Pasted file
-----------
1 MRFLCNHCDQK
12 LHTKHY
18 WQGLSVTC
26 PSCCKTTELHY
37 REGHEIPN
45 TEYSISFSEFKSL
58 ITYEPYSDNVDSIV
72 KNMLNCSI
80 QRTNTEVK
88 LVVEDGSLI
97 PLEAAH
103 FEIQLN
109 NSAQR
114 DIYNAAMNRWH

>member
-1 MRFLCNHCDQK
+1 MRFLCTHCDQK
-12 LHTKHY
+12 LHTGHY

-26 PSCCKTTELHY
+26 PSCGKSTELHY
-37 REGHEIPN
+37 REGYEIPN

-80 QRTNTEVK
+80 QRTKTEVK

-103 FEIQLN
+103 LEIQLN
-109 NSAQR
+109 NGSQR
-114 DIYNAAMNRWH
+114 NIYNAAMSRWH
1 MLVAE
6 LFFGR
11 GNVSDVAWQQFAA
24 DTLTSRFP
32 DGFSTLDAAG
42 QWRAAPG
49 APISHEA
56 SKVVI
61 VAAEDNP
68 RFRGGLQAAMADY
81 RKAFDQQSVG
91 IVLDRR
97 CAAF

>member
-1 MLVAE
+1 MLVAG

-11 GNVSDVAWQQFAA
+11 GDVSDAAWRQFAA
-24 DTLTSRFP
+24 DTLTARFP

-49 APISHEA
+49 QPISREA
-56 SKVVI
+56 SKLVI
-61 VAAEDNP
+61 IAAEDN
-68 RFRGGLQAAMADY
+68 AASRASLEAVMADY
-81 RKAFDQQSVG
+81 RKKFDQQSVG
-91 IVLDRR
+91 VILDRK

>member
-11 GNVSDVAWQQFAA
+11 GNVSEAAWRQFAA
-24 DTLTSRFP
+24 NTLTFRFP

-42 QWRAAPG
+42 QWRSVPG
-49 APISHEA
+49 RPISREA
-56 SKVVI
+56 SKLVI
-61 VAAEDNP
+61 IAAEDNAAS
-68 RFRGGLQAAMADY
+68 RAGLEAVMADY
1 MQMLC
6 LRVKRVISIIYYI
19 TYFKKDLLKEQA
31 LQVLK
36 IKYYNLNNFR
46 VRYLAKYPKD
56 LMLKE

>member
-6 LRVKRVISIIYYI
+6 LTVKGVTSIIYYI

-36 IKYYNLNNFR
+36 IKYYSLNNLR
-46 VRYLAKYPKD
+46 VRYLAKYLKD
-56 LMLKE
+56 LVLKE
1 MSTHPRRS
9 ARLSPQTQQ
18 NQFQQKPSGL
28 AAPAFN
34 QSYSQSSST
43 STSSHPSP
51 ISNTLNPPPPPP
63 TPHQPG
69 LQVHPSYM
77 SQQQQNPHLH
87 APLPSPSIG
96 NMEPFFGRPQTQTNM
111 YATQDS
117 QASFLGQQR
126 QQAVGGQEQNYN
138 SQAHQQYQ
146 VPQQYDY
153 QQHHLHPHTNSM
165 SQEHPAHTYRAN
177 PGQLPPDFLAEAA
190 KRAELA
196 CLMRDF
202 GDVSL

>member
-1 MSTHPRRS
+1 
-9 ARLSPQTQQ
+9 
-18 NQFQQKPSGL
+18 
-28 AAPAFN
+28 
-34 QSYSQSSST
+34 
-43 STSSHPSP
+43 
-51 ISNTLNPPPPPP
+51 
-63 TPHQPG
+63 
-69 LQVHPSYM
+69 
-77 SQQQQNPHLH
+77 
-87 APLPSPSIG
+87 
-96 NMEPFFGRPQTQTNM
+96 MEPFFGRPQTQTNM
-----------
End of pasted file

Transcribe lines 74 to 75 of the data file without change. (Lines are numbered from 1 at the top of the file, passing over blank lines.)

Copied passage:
+56 SKLVI
-61 VAAEDNP